Udisha - What Is Happening To The Women Who Are Tied Up In Armed Conflicts Zones

How pathetically sexual chaos against women and girls is extensive in conflict and is employed as a battle tactic? This question in itself is disgusting and degrading. Well, that’s the reality too!

Reports from the Democratic Republic of the Congo on the degree of conflict-related sexual unrest range from 18 to 40 percent among women and girls and between 4 and 24 percent among men and boys. Household violence, human trafficking, child marriage, are also aggravated during the conflicts.

Who All Have Taken Notice?

The UN has approved international responsibilities to address gender-related turmoil in conflict, including UN Security Council resolution 1960, which provides a responsibility network for conflict-related sexual violence; stipulates united and immediate collection of evidence on such violence, and alarms for nations to organize certain time-bound agreements. 

Meanwhile, Security Council resolution 2122 sets out the demand for humanitarian assistance to guarantee access to sexual and reproductive health aids, enclosing for incubations occurring from rape.

UN Women’s programs on women, peace, and security support women’s attention in all virtues of peacebuilding, towards more comprehensive, egalitarian societies that can cease gender intolerance and resolve disputes without a riot. They train peacekeepers to observe, address and stop conflict-related sexual violence. Besides, further initiatives back justice and defense institutions that safeguard women and girls from violence and discrimination and public services that are entirely responsive to women’s needs.

The Role of Women In Armed Conflict

The participation of women and girls in armed conflict is far more familiar than comprehended. Women have been encompassing revolts, freedom struggles, and war in many countries. They are under pressure for “support” functions like intelligence, logistics, nutrition, nursing, as well as for battle, bombings, and suicide tasks. Their justifications for joining are involuntary recruitment, leaving oppression or misuse at home, an intention to feel esteemed.

They collect military-type instruction training on ethics and behavior, technique, guerilla moves, and use of weapons. Conventional gender roles are dimmed, there is little reluctance in using women’s services in conflict as per the pressures of leadership. 

However, while women are essential to the functioning of the war equipment and ratify the similar threat and insecurity as men, they encounter particular vulnerabilities, comprising sexual exploitation. Post-conflict, some “disappear” due to humiliation for having walked outside social standards. Others want participation in peacetime political procedures. Nevertheless, there is a procedure gap in fully discerning gender during demilitarization, demobilization, and reintegration.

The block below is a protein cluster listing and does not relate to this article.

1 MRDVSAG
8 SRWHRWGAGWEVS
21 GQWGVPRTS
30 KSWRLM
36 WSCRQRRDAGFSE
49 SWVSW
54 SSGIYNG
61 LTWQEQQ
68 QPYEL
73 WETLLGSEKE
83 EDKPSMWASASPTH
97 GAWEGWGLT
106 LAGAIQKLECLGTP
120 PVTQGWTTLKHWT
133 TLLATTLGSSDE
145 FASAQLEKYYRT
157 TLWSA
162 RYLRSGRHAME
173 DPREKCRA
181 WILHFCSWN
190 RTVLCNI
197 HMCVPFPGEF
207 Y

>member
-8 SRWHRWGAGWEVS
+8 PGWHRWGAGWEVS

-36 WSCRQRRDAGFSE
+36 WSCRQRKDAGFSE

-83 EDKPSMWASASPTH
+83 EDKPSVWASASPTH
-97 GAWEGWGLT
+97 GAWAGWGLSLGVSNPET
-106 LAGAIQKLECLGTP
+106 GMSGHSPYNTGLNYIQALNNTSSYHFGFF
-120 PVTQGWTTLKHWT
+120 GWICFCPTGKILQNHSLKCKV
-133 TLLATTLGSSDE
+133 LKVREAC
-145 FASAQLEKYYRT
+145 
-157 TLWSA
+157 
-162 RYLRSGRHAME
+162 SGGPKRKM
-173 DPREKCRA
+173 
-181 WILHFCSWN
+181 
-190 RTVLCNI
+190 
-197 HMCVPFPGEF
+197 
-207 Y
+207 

Techniques obtained during a dispute can be switched to adequate intention in peacetime, realizing former roles. Healthy reintegration of women, no less than men, into social lives, expects an adequate awareness of gender to facilitate everyone to direct fulfilled lives and curtail separation, providing lasting peace and human development. 

Women, War, And Rape

Several facets of armed conflict affect women and girls disproportionately. As per the contemporary research on life expectancy among unarmed civilians caught in armed conflict, women are the main adult victims of war. For representation, the unusual harm of war on women is the pain imposed by military brothels, rape camps, sex trafficking for prostitution, and intensified domestic unrest. Furthermore, widows of conflict and women refugees of conflict are extremely helpless to deprivation, prostitution, and elevated illness and demise following armed conflict. In addition, shockingly, it has been reported that major officials of conflict have generally approved and permitted the sexual exploitation of local women by military men.

The hazard of gender-based violence in all conflict-affected regions is at an all-time high. The pandemic could further worsen women’s exposure in specific territories where there are prolonged conflicts. The distinct problem of unrest in armed conflict asks various challenges. 

These challenges highlight the need for considerable investigations for evolving completely beneficial and standardized litigation like that embarked in the Beijing Declaration: “Increase the participation of women in conflict resolution at decision-making levels and protect women living in situations of armed and other conflicts or under foreign occupation”. What is needed is the political will and commitment of policymakers to prioritize the protection of women and girls and ensure these commitments become a concrete reality.”


To lessen these adverse outcomes, it has been proposed that more female aspirants be present in post-conflict elections, that there be a considerable part for women in peace-making and post-conflict reconstruction struggles, and there should be more nominations of women to peacekeeping and diplomatic posts.

Image courtesy: PRIO

Udisha Srivastav is a Freelance Content Writer with Femsay.com